The process will take a long time, but keep adding those layers. Eventually all the boo boos will literally disappear into the background. To speed up the drying process in between all those layers of paint, use a hair dryer.

Boo boos all covered and
the piece is ready for the next layer of color.

Friday, February 8, 2019

Dappled & Broken

Breyer's new "Malik"
sculpted by Sarah Mink. Customized and for Sale.

It's been a very busy week in my studio. Dapples have been the main focus this week as I completed two pieces. One dappled piece, a new Breyer Malik, is a grey dapple with lots of fading dappled areas. The other, a "Abrantes" resin, is a mulberry grey. Both were challenges and I walked away feeling as if I learned something new about color and patterning from each piece. One offered lessons on fading while the other offered lessons on individual hairing of the dappled pattern.

Malik is for sale. Click HERE for more info.

Abrantes Resin all dolled up.

More views of Abrantes.

Commission books are open.
Email at

The other time spent this week was on restorations, especially this foal. She was in a state of woe and it took about two weeks total to get her back together. This is probably the most breaks in one piece Ive ever encountered in the studio. The most difficult part of this restoration was figuring out what broken piece to adhere first! She is all better now.

Japan china before restoration.

Same china after restorations

Although my restoration books are currently closed they will be opening back up at the end of the month.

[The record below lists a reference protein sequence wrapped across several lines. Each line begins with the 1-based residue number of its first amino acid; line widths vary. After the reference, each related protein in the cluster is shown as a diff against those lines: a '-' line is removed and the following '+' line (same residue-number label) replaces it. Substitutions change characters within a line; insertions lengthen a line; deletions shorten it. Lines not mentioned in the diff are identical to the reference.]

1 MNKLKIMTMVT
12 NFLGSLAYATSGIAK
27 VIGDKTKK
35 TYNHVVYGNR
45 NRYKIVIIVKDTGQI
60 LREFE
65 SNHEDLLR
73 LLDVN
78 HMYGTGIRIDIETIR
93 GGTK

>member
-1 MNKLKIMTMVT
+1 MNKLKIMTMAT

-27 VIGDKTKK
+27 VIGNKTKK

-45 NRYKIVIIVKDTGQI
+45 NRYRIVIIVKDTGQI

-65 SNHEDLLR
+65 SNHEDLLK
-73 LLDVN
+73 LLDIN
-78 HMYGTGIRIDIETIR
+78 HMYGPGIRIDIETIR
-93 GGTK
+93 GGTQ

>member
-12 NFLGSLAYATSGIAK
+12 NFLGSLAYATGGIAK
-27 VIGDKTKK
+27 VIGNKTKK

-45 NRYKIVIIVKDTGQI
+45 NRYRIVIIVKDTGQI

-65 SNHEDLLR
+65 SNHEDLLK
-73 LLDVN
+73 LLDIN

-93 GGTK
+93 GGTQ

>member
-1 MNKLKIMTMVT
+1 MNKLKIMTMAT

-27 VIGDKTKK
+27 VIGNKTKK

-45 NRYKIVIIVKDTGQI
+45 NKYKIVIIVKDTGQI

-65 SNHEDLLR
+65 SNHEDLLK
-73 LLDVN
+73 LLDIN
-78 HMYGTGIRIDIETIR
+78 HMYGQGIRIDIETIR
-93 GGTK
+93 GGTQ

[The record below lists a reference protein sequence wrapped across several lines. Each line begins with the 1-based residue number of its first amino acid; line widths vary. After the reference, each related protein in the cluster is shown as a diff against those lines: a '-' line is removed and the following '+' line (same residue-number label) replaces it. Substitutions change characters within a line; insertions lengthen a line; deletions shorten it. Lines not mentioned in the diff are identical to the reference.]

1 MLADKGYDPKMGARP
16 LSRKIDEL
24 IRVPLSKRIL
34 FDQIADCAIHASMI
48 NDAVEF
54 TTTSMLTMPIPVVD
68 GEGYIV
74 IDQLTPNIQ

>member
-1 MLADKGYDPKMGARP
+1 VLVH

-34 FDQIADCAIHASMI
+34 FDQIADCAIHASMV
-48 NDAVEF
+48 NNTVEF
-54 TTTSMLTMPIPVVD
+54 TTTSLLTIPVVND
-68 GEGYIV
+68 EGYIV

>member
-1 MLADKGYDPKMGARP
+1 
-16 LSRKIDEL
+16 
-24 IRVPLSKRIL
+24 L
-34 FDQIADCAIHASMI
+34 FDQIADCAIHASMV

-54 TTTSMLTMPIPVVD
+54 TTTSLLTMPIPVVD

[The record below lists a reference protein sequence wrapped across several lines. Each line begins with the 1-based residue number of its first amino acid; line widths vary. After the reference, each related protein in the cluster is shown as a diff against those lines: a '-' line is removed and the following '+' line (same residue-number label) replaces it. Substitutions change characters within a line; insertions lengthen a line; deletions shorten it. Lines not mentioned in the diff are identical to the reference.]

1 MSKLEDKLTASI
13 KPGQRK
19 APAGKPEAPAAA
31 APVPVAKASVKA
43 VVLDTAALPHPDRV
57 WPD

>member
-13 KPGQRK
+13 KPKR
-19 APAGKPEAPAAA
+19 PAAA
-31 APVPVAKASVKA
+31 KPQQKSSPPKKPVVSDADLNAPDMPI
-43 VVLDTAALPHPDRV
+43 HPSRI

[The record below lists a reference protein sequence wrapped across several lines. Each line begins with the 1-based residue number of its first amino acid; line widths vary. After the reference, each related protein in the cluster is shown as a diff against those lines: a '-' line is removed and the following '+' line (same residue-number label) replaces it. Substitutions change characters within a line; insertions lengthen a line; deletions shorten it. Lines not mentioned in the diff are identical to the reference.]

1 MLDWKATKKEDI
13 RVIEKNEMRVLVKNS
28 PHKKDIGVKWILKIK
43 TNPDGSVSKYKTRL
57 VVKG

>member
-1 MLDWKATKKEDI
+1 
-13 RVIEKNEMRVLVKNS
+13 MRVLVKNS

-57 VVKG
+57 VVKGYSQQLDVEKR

For more information you can visit my restoration page on my website: Restorations by Jennifer ODonnell Danza

Tuesday, February 5, 2019

NaMoPaiMo 2019

Brigitte Eberl's "Cerberus" resin
waiting to get painted.

NaMoPaiMo 2019 has begun!
This is the model horse industry's time to come together and paint a horse and share their journeys! It is a time of being together as collectors and artists. Even if one has never painted a model horse before, the celebration of NaMoPaiMo is the time to start! Participants pick one model horse, a color, and they determine what they would like to achieve and then they start in on their project.

This year I have chosen another one of my nakid resins from my personal collection to paint and to explore color theory with and on. The Cerberus resin has been in my collection for a long time and I have always envisioned him as a dappled bay with very dark points. I never dove into painting him for two reasons. One, I never seem to have enough time to paint my own pieces and two, I was afraid Id mess him up. I had envisioned these lovely dapples running throughout his barrel and on his neck and I could never figure out how to make them look the way I was seeing them in my head. There aren't too many of this mold around and messing him up would be upsetting. But, NaMoPaiMo is about diving in and just doing it and learning. So, off I go....

If you'd like to learn more about NaMoPaiMo and join next year, check out the official Facebook page.